This week marked the start of the Wimbledon Tennis Championships.
One of the highlights of any British sporting summer. It has been a good Championship in the main for British hopes. The loss of Andy Murray in the second round, his earliest ever Wimbledon exit was a blow.
As was the defeat of Emma Raducanu, the current US Open champion and number 10 seed, in the second round.
However other players have stepped up. Katie Boulter is up against Harmony Tan, who defeated Serena Williams in the first round on court 2 today.
Whilst Liam Broady will face off against Australian Alex de Minaur on court one in their third-round clash.
Both Heather Watson and Cameron Corrie have already booked their places in the fourth round for the first time. Showing that British tennis is in good health.
The positive British news is in stark contrast to the bad news that Wimbledon was going to lose its ranking points, with Naomi Osaka comparing it to an exhibition.
She has not competed, putting this down to injury. A few Covid absentees aside, the world tennis stars have descended on SW19 in force.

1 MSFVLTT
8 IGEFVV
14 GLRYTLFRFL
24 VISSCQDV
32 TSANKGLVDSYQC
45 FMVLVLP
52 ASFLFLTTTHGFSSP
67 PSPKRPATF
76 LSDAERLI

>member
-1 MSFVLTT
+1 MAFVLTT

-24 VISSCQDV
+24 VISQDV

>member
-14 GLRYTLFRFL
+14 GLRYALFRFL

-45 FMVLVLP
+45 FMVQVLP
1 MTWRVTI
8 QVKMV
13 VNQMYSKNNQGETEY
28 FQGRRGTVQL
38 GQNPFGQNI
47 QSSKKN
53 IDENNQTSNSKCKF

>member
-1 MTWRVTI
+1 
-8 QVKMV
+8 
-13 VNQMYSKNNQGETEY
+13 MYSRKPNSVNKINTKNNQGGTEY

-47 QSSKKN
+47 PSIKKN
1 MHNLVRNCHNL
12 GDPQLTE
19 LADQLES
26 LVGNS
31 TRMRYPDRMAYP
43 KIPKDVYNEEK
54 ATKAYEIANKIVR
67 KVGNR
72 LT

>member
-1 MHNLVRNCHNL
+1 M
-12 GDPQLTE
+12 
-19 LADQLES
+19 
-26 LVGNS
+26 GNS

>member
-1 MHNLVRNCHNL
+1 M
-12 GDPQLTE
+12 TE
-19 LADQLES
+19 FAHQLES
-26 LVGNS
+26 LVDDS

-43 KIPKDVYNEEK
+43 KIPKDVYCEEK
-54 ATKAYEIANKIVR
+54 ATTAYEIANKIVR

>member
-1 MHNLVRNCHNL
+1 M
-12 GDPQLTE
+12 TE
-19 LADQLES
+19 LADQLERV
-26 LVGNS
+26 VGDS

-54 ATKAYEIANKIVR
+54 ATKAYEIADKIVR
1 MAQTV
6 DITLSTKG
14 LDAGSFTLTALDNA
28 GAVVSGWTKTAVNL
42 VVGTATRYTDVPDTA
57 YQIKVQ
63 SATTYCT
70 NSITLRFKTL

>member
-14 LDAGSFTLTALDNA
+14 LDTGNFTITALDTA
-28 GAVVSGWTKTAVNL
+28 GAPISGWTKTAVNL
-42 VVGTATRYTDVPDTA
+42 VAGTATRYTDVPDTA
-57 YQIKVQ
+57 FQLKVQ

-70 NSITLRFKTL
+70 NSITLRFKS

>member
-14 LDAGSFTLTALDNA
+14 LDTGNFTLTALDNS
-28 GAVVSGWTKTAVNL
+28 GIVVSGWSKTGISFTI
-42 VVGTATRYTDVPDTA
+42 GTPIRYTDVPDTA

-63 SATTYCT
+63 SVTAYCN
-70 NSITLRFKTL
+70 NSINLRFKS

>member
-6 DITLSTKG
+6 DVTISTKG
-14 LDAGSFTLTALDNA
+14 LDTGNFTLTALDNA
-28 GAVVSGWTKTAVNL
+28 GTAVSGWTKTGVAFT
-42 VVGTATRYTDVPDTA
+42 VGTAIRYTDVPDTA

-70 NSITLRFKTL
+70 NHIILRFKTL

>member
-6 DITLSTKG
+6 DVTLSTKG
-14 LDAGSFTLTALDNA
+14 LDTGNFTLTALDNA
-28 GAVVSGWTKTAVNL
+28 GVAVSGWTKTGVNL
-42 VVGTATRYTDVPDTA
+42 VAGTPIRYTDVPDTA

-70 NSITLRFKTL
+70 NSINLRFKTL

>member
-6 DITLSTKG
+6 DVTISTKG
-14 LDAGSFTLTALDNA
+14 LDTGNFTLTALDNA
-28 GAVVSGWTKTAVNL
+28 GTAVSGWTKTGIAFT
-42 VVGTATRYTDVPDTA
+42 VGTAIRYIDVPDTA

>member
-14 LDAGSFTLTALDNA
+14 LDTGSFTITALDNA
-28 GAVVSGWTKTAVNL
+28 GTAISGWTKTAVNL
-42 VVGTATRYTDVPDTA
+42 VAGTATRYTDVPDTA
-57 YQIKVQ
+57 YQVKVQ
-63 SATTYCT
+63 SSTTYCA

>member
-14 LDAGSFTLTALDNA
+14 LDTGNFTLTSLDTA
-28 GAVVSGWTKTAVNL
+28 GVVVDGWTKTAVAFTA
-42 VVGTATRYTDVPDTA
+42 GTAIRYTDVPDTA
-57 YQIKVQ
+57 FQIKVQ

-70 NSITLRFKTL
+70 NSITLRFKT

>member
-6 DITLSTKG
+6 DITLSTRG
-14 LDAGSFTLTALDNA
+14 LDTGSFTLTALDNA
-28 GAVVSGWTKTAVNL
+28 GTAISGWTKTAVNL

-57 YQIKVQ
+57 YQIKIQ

An exhibition is a stretch given that Wimbledon is still one of the four Grand Slams, with all the history and prestige that goes with it. It also carries the not inconsequential prize money fund of £40.35 million.
With the stakes so high, as they are in so many professional sports, you will often see an edge to proceedings.
Players looking to gain any small advantage they can, whether that is diving in football, enthusiastic appealing in cricket or extended comfort breaks at the Tennis.
Each one pushing at the boundaries of what is acceptable, perhaps not by the letter of the law but by the spirit.
It was thus comforting to see an admirable show of restraint and good sportsmanship by Carlos Alcaraz in his match against Oscar Otte.
The Spanish fifth seed was competing against his German opponent when the linesman incorrectly called Alcaraz’s shot out.
The chair umpire overruled the line judge and called it in. The convention is then to replay the point. Otte had continued to play the point and managed to hit the ball into the open court and would have won the point had the line judge correctly stayed silent.
Alcaraz understood that and so handed the point to his opponent.
In a show of good karma for his act of kindness, Alcaraz went on to win the match in straight sets.
6-3, 6-1,6-2 and so advances to the fourth round, where he will face Jannik Sinner the Italian 10th seed in what should be a close contest, played in the right spirit.